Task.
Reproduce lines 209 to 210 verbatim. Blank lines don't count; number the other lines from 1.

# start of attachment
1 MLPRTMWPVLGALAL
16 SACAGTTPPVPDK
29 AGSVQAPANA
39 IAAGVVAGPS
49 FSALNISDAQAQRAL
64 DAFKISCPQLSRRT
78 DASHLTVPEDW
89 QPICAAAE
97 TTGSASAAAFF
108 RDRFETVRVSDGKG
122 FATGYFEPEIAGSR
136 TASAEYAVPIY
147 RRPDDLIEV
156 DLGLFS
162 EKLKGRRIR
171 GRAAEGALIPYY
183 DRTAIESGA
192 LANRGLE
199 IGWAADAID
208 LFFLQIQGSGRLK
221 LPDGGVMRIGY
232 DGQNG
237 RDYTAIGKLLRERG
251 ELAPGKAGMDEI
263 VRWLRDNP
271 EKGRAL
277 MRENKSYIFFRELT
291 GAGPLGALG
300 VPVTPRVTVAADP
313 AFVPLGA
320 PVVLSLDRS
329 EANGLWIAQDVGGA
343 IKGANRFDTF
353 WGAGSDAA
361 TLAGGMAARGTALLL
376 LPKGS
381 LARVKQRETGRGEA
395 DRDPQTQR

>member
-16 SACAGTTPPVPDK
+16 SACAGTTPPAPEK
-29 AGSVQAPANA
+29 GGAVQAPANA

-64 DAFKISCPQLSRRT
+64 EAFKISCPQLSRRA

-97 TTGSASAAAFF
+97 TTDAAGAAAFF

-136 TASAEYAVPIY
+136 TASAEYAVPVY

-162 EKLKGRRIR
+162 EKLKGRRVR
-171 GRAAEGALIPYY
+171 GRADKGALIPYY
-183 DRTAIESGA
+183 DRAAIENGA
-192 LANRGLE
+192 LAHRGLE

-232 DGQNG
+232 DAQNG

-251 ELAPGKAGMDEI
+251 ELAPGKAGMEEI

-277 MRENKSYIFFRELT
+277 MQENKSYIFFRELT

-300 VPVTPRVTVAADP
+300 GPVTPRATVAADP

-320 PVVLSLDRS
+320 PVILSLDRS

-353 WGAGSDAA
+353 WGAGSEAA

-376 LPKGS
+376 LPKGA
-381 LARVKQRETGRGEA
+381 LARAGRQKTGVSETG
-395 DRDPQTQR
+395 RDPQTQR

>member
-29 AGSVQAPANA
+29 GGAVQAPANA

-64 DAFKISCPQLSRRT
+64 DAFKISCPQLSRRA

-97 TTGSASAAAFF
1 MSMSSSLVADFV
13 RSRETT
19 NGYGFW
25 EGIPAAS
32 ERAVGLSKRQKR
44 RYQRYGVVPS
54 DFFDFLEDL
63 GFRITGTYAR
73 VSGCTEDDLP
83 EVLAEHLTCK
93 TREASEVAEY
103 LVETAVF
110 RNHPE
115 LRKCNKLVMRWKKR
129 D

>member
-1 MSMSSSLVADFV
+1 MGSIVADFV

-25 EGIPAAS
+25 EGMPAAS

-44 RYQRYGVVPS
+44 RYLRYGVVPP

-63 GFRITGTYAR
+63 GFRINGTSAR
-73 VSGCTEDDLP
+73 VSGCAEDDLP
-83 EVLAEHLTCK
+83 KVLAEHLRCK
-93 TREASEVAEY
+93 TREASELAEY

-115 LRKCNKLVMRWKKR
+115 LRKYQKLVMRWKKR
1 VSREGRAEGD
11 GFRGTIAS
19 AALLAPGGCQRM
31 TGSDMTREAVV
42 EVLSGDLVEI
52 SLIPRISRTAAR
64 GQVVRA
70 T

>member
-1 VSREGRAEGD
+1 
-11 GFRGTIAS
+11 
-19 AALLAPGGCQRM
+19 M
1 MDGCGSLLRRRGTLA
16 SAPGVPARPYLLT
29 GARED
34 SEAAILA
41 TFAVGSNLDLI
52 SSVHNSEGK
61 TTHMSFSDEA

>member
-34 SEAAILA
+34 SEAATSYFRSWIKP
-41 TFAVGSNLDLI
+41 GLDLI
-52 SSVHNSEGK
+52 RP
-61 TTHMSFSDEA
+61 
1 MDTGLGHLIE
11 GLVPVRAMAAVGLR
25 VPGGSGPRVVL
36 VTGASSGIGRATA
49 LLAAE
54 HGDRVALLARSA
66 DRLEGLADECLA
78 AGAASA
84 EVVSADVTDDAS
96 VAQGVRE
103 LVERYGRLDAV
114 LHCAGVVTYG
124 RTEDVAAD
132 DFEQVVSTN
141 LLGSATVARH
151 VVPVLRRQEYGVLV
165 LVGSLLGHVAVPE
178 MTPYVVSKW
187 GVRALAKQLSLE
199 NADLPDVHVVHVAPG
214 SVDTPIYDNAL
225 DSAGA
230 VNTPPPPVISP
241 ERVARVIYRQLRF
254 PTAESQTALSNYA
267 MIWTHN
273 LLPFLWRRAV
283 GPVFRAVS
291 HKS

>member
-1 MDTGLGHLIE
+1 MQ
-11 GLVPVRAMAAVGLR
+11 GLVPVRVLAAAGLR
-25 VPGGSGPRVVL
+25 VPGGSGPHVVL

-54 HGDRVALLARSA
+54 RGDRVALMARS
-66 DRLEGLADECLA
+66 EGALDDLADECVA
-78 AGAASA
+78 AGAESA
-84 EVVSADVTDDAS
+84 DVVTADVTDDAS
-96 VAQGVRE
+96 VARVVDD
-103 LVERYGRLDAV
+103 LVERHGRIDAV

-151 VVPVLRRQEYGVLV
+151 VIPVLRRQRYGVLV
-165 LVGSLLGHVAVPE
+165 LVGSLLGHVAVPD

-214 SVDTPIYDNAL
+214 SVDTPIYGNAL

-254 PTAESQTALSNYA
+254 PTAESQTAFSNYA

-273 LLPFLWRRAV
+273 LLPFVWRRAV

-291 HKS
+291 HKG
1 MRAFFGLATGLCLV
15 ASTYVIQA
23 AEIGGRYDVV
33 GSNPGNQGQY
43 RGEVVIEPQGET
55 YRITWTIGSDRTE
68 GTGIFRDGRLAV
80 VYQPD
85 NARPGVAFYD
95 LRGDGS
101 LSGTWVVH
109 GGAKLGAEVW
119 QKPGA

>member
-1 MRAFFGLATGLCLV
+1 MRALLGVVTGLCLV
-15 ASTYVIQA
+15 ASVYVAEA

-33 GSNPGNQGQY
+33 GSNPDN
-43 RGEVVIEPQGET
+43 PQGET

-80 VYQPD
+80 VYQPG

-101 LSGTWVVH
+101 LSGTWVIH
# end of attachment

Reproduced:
43 RGEVVIEPQGET
55 YRITWTIGSDRTE